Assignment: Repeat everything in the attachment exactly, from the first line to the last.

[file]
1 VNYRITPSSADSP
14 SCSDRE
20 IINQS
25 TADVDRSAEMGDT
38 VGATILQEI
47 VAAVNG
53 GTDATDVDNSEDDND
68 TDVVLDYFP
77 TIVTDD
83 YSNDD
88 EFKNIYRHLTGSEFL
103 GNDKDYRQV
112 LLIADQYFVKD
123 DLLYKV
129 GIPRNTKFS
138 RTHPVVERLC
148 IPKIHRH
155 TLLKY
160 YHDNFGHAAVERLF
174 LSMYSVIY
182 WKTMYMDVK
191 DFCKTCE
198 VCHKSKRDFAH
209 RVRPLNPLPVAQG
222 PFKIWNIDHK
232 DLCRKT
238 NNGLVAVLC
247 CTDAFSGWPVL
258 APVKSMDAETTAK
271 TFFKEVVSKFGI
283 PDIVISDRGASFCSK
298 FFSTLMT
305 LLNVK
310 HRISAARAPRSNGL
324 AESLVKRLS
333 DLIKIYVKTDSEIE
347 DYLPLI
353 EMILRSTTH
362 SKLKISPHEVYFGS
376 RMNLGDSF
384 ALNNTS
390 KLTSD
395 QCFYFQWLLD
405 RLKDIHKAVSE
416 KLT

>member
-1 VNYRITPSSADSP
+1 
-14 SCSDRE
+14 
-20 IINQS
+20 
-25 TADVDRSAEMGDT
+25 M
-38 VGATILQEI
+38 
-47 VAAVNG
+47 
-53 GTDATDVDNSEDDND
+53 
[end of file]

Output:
1 VNYRITPSSADSP
14 SCSDRE
20 IINQS
25 TADVDRSAEMGDT
38 VGATILQEI
47 VAAVNG
53 GTDATDVDNSEDDND
68 TDVVLDYFP
77 TIVTDD
83 YSNDD
88 EFKNIYRHLTGSEFL
103 GNDKDYRQV
112 LLIADQYFVKD
123 DLLYKV
129 GIPRNTKFS
138 RTHPVVERLC
148 IPKIHRH
155 TLLKY
160 YHDNFGHAAVERLF
174 LSMYSVIY
182 WKTMYMDVK
191 DFCKTCE
198 VCHKSKRDFAH
209 RVRPLNPLPVAQG
222 PFKIWNIDHK
232 DLCRKT
238 NNGLVAVLC
247 CTDAFSGWPVL
258 APVKSMDAETTAK
271 TFFKEVVSKFGI
283 PDIVISDRGASFCSK
298 FFSTLMT
305 LLNVK
310 HRISAARAPRSNGL
324 AESLVKRLS
333 DLIKIYVKTDSEIE
347 DYLPLI
353 EMILRSTTH
362 SKLKISPHEVYFGS
376 RMNLGDSF
384 ALNNTS
390 KLTSD
395 QCFYFQWLLD
405 RLKDIHKAVSE
416 KLT

>member
-1 VNYRITPSSADSP
+1 
-14 SCSDRE
+14 
-20 IINQS
+20 
-25 TADVDRSAEMGDT
+25 M
-38 VGATILQEI
+38 
-47 VAAVNG
+47 
-53 GTDATDVDNSEDDND
+53 